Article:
The detection of kinin activity in contact lens wear

Research output: Chapter in Book/Report/Conference proceedingChapter (peer-reviewed)

Abstract

Many factors can be, and have been, attributed to the appearance of complications in lens wear, but the greatest is associated with deposition. Reduced acuity, irritation and inflammatory responses are often referred to as adverse reactions arising as a result of deposition. In this study, particular attention was paid to the potential role of adsorbed proteins in activating, mediating and/or stimulating a host immune response, i.e., the hypothesis that the adsorption of certain proteins from the tears and ocular surfaces may actively affect successful lens wear. In particular, the purpose of this study was to investigate the presence of a group of proteins previously undiscovered in the ocular environment. The intention was to target a family of proteins/glycoproteins that have become prominent recently in a variety of inflammatory responses and disorders at many other mucosal associated sites around the body, e.g. in nasal rhinitis and in joint inflammation. The protein cascade in question is the kinin family of inflammatory mediators. The aim was to investigate their presence in the ocular environment, specifically in relation to contact lens wear, and consequently assess the implications of their discovery. High molecular weight kininogen (HMWK), with its central role in kinin responses, was investigated initially as the marker of kinin activity, with subsequent members examined thereafter.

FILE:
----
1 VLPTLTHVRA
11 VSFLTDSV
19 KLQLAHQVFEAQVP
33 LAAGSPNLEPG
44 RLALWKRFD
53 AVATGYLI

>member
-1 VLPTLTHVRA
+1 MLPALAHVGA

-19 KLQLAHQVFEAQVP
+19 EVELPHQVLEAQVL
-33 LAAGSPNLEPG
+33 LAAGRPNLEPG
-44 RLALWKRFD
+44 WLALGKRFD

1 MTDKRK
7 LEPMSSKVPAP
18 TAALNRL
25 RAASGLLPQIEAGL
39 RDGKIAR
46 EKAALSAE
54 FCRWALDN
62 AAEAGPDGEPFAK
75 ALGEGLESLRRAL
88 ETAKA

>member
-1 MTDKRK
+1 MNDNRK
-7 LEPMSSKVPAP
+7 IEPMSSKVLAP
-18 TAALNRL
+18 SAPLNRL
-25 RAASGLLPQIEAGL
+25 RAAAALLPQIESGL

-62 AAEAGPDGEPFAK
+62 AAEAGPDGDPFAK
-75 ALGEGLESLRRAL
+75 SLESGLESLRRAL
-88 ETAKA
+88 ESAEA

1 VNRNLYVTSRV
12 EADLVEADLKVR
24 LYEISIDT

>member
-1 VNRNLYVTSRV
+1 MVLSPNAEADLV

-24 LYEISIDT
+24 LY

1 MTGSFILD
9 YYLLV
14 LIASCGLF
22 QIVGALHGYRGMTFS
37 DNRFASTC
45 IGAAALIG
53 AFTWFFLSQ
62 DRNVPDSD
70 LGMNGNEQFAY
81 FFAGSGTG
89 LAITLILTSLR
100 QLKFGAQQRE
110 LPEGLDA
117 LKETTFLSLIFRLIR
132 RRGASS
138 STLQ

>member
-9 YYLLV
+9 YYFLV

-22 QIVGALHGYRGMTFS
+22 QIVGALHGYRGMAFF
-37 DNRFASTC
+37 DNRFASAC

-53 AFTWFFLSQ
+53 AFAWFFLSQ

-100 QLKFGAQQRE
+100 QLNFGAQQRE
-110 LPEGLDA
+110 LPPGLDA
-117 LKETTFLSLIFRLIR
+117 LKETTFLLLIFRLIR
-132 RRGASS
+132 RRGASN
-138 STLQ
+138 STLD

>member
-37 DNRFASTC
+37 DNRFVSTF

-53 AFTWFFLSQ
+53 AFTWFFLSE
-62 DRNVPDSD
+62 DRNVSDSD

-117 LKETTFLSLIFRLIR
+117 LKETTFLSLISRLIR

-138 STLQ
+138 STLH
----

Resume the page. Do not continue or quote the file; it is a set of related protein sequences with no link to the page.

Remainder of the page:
Original languageEnglish
Title of host publicationThe detection of kinin activity in contact lens wear
Subtitle of host publicationbasic science and clinical relevance Part B
EditorsDavid A. Sullivan, Michael E. Stern, Kazuo Tsubota, Darlene A. Dartt, Rose M. Sullivan, B. Britt Bromberg
Place of PublicationNew York (US)
PublisherSpringer
Pages961-966
Number of pages6
ISBN (Electronic)978-1-4615-0717-8
ISBN (Print)978-1-4613-5208-2
DOIs
Publication statusPublished - 1 Jan 2002